In the wake of interest rate increases the number of Properties in Possession (PiPs) is starting to rise and attracting the attention of homebuyers in search of a good deal.
But, says Dr Piet Botha, chairman of the Nationlink estate agency group, they should exercise caution as there are several possible drawbacks to homes that have been repossessed by the banks because the owners defaulted on their home loans.
“The biggest potential problem is the condition of the property. PiPs are usually purchased voetstoots or “as is” from a lender so there is no guarantee of condition. And when owners realise they are about to lose their homes through foreclosure, it is not uncommon for them to stop caring for the property.
“They will not fix anything that breaks or malfunctions and the property can quickly become dilapidated. What is more, if the former owners are desperate or angry enough, they may even vandalise the property while it is being transferred – by turning on all the taps, plugging the drains and letting it flood, for example, or ripping out light fittings, floor coverings and kitchen cabinets.”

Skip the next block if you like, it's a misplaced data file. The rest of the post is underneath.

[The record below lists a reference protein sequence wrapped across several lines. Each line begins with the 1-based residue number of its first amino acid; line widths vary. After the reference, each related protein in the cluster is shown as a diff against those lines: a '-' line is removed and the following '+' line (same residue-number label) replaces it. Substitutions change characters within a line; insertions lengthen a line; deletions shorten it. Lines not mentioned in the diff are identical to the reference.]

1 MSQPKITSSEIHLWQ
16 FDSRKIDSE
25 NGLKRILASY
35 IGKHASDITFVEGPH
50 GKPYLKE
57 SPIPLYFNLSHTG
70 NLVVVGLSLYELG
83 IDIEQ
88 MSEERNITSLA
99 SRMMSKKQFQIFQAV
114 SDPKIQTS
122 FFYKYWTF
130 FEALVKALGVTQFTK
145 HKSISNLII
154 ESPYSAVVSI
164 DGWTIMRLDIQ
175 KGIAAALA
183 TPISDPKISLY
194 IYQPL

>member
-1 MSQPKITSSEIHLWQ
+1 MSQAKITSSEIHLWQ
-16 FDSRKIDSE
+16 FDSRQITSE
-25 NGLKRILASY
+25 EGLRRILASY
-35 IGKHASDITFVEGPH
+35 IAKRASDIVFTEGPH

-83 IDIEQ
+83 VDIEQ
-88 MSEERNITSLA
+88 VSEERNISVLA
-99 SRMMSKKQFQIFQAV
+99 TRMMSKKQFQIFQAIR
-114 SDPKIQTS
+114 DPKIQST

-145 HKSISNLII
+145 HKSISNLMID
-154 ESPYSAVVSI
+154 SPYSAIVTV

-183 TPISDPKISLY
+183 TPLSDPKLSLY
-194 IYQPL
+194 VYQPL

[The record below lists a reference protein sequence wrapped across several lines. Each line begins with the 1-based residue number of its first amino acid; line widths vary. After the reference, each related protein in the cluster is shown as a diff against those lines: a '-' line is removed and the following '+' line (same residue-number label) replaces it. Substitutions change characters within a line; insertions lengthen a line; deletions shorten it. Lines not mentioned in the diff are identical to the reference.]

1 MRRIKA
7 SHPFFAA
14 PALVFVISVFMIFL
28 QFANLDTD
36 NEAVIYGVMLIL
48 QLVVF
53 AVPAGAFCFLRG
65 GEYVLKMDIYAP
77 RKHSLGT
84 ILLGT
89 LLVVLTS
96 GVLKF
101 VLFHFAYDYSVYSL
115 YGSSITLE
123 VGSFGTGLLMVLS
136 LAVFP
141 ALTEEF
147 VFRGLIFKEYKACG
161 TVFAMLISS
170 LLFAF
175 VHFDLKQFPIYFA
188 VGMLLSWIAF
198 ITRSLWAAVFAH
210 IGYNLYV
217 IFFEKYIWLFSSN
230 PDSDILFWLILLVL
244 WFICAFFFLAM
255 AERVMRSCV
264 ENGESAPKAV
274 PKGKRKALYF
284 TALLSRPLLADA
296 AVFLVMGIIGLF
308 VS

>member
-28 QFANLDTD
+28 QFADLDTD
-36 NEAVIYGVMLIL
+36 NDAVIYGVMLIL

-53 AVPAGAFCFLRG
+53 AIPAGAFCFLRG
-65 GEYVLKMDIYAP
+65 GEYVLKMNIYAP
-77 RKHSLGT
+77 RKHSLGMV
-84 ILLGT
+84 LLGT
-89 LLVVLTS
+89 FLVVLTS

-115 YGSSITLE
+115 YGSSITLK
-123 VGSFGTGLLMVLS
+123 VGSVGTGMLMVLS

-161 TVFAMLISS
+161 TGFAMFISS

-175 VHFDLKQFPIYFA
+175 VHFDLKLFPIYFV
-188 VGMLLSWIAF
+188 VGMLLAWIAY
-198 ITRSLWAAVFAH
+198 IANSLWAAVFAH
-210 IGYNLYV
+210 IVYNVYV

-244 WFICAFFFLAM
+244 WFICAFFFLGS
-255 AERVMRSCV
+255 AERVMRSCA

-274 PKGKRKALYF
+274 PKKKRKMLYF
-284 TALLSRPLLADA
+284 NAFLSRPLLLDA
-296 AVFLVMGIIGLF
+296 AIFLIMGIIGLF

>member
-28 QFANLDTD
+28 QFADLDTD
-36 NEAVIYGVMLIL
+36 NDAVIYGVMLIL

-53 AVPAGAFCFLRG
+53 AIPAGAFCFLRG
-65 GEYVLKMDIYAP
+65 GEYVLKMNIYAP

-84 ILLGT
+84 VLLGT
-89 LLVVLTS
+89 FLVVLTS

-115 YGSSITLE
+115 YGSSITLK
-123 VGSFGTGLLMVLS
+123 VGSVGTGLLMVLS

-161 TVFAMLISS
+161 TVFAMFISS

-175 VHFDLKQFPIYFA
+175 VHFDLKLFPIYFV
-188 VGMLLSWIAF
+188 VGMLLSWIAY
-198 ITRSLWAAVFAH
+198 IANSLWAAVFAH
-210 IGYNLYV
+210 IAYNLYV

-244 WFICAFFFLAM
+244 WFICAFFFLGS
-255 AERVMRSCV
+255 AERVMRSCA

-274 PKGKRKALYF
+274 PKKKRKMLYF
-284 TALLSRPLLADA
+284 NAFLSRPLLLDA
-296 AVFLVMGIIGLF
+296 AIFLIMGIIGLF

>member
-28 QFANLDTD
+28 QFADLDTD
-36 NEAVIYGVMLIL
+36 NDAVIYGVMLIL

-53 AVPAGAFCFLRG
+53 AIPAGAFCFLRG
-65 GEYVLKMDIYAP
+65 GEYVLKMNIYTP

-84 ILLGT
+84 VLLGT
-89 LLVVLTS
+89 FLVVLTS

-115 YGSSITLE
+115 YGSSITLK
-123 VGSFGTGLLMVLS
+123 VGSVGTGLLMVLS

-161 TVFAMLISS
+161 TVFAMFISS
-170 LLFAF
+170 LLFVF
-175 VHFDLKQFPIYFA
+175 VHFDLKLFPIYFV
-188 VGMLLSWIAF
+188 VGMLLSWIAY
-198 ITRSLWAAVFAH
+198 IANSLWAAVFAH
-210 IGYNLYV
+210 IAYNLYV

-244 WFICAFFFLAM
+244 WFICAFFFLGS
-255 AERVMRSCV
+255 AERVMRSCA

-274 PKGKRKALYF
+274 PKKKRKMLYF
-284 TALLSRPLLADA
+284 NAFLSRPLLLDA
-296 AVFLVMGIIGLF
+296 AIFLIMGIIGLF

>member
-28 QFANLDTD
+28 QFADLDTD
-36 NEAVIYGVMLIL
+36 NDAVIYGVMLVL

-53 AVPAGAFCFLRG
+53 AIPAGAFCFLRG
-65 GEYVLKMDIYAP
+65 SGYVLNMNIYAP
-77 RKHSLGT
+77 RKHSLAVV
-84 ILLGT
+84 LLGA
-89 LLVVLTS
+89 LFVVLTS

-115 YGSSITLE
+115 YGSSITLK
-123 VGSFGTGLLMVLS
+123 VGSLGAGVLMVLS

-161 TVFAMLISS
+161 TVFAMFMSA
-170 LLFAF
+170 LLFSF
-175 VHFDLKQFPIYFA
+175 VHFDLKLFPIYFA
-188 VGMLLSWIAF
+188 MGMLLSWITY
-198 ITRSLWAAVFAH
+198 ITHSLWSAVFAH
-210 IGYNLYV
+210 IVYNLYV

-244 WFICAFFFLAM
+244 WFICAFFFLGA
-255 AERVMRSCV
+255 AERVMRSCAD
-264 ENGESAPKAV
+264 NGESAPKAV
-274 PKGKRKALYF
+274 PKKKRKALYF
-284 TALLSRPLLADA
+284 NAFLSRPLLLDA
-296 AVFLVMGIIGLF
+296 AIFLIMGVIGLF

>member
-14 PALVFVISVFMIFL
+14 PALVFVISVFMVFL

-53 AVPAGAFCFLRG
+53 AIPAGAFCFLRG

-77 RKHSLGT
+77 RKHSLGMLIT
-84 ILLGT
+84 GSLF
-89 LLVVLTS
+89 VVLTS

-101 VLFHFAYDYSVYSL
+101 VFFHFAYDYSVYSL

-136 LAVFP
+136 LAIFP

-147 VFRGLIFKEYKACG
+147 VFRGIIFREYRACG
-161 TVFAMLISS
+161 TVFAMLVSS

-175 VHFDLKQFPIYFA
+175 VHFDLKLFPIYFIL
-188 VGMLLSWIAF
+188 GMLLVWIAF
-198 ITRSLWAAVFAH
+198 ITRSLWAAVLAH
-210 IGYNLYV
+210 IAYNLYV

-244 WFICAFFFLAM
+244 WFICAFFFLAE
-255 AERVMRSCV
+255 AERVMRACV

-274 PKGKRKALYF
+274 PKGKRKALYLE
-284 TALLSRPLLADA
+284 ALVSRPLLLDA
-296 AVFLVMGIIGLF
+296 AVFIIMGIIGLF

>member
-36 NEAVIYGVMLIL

Buyers thus have to be sure that the price of a PiP or a property that is being auctioned in execution is low enough to compensate them for any work that might be required to bring the home up to market standard.
And, says Botha, they also need to be sure they will be able to get rid of the current occupants. “The previous owners may still be living in the home but the occupants of PiPs are also quite frequently relatives or friends of the previous owners, tenants or squatters – and the new owner may have to evict them.
“This may mean hiring an attorney could be a lengthy and expensive process. And tenants who are about to be evicted can also turn nasty and decide to damage the property.”
In short, says Botha, buying repossessed properties is not for the faint-hearted and is not recommended for first-time buyers, no matter how favourable the price may seem.